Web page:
The 1848 Revolutions

[ Maps ][ Images ][ Documents ][ Anecdotes ][ Caricatures ]


1948 map

Europe 1848 - The Year of Revolutions



Alphonse de Lamartine, 1790-1869
Charles Louis Napoleon
 Bonaparte, Napoleon III
 of France, 1808-1873

Franz Josef - Emperor of Austria,
King of Hungary, 1830-1916

Lajos (Louis) Kossuth, 1802-1894
Frederick William IV
of Prussia, 1795-1861


Pope Pius IX, 1792-1878

Prince, Klemens Wenzel von Metternich

Ferdinand I Karl
 Leopold Joseph Franz
 Marchlin Emperor of
 Austria King of
 Hungary and Bohemia
 1793-1875 (abdicated

louis philiph
Louis-Philippe of
 France, 1773-1850
 (abdicated 1848)

Felix, Prince zu Schwarzenberg 1800-1852



Alphone de Lamartine  'Manifesto on Europe' (1848)
(sent to France's representatives abroad on his appointment 
as foreign minister of the new Republican government)

from Lamartine, History of the French Revolution of 1848, II, 
translated from the French, London, 1849, pp. 3 ff.


You know the events of Paris – the victory of the people; their heroism, moderation, and tranquillity; the re-establishment of order by the co-operation of the citizens at large, as if, during this interregnum of the visible powers, public reason was, of itself alone, the Government of France. 

The French revolution has thus entered upon its definitive period. France is a republic. The French republic does not require to be acknowledged in order to exist. It is based alike on natural and national law. It is the will of a great people, who demand the privilege only for themselves. But the French republic, being desirous of entering into the family of established governments, as a regular power, and not as a phenomenon destructive of European order, it is expedient that you should promptly make known to the Government to which you are accredited, the principles and tendencies which will henceforth guide the foreign policy of the French Government. 

The proclamation of the French republic is not an act of aggression against any form of government in the world. Forms of government have diversities as legitimate as the diversities of character – of geographical situation – of intellectual, moral, and material development among nations. Nations, like individuals, have different ages; and the principles which rule them have successive phases. The monarchical, the aristocratic, the constitutional, and the republican forms of government, are the expression of the different degrees of maturity in the genius of nations. They require more liberty in proportion as they feel equality, and democracy in proportion as they are inspired with a greater share of justice and love for the people over whom they rule. It is merely a question of time. A nation ruins itself by anticipating the hour of that maturity; as it dishonours itself by allowing it to pass away without seizing it. Monarchy and republicanism are not, in the eyes of wise statesmen, absolute principles, arrayed in deadly conflict against each other; they are facts which contrast one with another, and, which may exist face to face by mutually understanding and respecting each other.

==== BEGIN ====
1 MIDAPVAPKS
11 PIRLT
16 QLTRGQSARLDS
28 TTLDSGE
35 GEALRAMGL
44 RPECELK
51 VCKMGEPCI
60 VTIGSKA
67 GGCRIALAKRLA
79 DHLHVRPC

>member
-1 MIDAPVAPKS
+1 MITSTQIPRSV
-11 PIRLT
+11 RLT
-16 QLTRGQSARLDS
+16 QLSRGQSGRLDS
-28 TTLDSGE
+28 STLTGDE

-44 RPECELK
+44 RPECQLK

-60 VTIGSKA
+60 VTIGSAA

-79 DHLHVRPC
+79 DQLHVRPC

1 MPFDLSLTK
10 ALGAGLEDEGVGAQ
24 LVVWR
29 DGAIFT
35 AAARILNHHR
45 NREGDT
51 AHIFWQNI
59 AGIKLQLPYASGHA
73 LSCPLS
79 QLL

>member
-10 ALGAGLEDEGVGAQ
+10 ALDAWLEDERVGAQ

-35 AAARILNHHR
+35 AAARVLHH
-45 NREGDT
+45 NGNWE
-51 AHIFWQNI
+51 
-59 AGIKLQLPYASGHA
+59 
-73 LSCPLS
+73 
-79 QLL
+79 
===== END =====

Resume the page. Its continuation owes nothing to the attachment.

War, therefore, is not now the principle of the French republic, as it was the fatal and glorious necessity of the republic of 1792. Half a century separates 1792 from 1848. To return, after the lapse of half a century, to the principle of 1792, or to the principle of conquest pursued during the empire, would not be to advance, but to regress. The revolution of yesterday is a step forward, not backward. The world and ourselves are desirous of advancing to fraternity and peace. 

If the situation of the French republic in 1792 explained the necessity of war, the differences existing between that period of our history and the present time explain the necessity of peace. Endeavour to understand these differences and to make them understood by those around you. 

In 1792 the nation was not united. It may be said that two nations existed on the same soil. A terrible conflict was kept up between the classes who were deprived of their privileges and the classes who had just conquered equality and liberty. They dispossessed classes coalesced with captive royalty and jealous foreign powers, to deny France her right to revolution, and by invasion to force back upon her monarchy, aristocracy, and theocracy. At the present time, there are no distinct and unequal classes. Liberty has enfranchised all. Equality in the eye of the law has levelled all; fraternity, whose implementation we proclaim, and whose blessings the National Assembly will administer, will unite all. There is not a single citizen in France, whatsoever may be his opinion, who does not rally round the principle of the Fatherland before every other consideration, and by that very unity France is rendered invulnerable to attempts and alarms of invasion. 

In 1792 it was not the whole body of the people who made themselves masters of the Government; it was the middle class alone that wished to exercise liberty, and to enjoy it. The triumph of the middle class was therefore selfish, like the triumph of every oligarchy. The middle class wished to secure to itself alone the privileges acquired by all. Accordingly it was found necessary to create a powerful diversion against the advent of popular supremacy, by urging the people to the field of battle, and hereby preventing them from taking part in their own government. This diversion was war. War was the ardent wish of the monarchists and the Girondins; but it was not desired by the more enlightened democrats, who, like ourselves, were anxious for the genuine, complete, and regular reign of the people themselves; comprising under that denomination all classes, without exclusion or preference, which compose the nation.